# The Cone Problem (The Easier Sequel to the Hemisphere Problem)

That hemisphere problem (see previous two posts) was quite difficult. I’m going to unwind a  bit with the much easier cone version of the same problem: at what height x above the ground, expressed as a fraction of h, must a cone of height h and radius r be cut, in order for the two pieces produced by the cut to have equal volume? The fact that a path down the lateral surface of a cone is a straight line, not a curve, should make this much easier than the hemisphere problem.

Since the volume of a cone is (1/3)πr²h, and the smaller cone created above the cut would be half that volume, it follows that

(1/3)πr²h = (2/3)π(r′)²h′                [equation 1]

By cancellation of (1/3)π, this equation becomes

r²h = 2(r’)²h’               [equation 2]

Also, based on divisions of the cone’s altitude, we know that

h = h′ + x                [equation 3]

Furthermore, since the problem asks that the height x be expressed as a fraction of h, we can let that fraction (a decimal between zero and one) be represented by f, so that

x = fh               [equation 4]

Also, by using similar right triangles’ corresponding legs, we know that

r/h = r′/h′                [equation 5]

which rearranges to

rh′ = r′h                  [equation 6]

There is a proportionality constant in play here, p, defined as the fraction of the length of one part of the larger cone which equals the length of the corresponding part of the smaller cone. As equations, then,

r′ = pr         and          h′ = ph              [equations 7a and 7b]

Also, because p is the fraction of h which is h′, and f is the fraction of h which is x, and h = h′ + x, it follows that

p + f = 1                  [equation 8].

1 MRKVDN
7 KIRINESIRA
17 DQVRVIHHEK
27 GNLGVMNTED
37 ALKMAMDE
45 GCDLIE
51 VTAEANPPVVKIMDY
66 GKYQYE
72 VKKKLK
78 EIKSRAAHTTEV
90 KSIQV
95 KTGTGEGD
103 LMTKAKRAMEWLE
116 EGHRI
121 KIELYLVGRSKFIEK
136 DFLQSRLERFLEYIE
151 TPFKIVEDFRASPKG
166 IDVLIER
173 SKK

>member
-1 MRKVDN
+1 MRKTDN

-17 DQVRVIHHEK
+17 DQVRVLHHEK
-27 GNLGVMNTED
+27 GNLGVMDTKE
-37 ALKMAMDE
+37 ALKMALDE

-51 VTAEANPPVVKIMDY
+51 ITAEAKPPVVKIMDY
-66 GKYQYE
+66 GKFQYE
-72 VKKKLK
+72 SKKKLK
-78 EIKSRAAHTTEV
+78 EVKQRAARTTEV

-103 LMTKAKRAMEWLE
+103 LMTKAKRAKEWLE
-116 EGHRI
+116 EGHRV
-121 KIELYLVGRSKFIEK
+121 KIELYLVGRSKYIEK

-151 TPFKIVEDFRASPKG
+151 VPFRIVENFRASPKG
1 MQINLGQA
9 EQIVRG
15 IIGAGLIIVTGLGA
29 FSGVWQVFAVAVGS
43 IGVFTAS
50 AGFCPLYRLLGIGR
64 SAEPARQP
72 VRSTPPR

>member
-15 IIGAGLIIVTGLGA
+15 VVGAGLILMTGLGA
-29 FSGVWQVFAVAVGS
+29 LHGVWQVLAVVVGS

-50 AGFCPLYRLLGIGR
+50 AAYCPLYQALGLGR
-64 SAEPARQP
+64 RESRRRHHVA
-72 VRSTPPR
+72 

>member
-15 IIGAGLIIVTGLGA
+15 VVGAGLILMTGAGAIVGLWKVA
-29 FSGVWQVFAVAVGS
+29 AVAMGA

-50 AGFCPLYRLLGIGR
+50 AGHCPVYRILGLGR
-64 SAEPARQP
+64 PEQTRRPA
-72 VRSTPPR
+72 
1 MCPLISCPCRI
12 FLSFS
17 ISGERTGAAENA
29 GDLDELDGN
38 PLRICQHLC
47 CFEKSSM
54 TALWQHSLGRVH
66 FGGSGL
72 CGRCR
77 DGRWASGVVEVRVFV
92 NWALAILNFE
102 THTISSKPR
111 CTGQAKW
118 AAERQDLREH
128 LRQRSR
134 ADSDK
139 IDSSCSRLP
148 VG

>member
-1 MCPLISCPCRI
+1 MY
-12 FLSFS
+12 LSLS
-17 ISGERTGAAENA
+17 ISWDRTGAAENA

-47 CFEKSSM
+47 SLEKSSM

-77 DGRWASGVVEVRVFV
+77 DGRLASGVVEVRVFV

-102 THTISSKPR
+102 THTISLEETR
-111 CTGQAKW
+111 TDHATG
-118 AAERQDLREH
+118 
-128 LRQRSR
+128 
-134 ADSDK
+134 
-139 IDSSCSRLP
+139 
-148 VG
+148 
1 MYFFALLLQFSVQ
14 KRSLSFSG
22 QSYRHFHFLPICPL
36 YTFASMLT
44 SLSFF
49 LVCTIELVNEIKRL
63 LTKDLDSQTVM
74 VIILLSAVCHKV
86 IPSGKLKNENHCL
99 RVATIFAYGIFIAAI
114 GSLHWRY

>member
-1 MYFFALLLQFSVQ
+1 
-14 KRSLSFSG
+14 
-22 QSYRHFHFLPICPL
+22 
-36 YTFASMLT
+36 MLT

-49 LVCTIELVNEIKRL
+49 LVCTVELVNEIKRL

Next, by substituting equations 7a and 7b into equation 2 for r′ and h′, we know that

r²h = 2(pr)²ph               [equation 9]

Which reduces to

1 = 2p³               [equation 10]

When equation 10 is solved for p, it becomes

p = (1/2)^(1/3)                [equation 11]

And, since equation 8 states that p + f = 1, it follows that f = 1 – p, and f is the fraction we seek. By substituting equation 11 for p in f = 1 – p, the following value for f can be determined:

f = 1 – (1/2)^(1/3)               [equation 12]

This leads to the following cleaned-up solution to the problem, shown in standard exact form, and with a decimal approximation as well.

The cut, therefore, should be made approximately 20.6% of the way from the bottom to the top of the full cone.

To check this answer, I need only find the volume of the smaller cone, times two, and show that it equals the value of the larger cone.

2(volume of smaller cone) = (2/3)π(r′)²h′ = (2/3)π(pr)²ph =

(2/3)πp³r²h = (2/3)π(cube root of ½)³r²h = (2/3)π(1/2)r²h = (1/3)πr²h,

which is the volume of the full cone, as it should be. The problem has now been solved, and the solution f (by way of p, which equals 1 – f, by a rearrangement of equation 8) has been checked.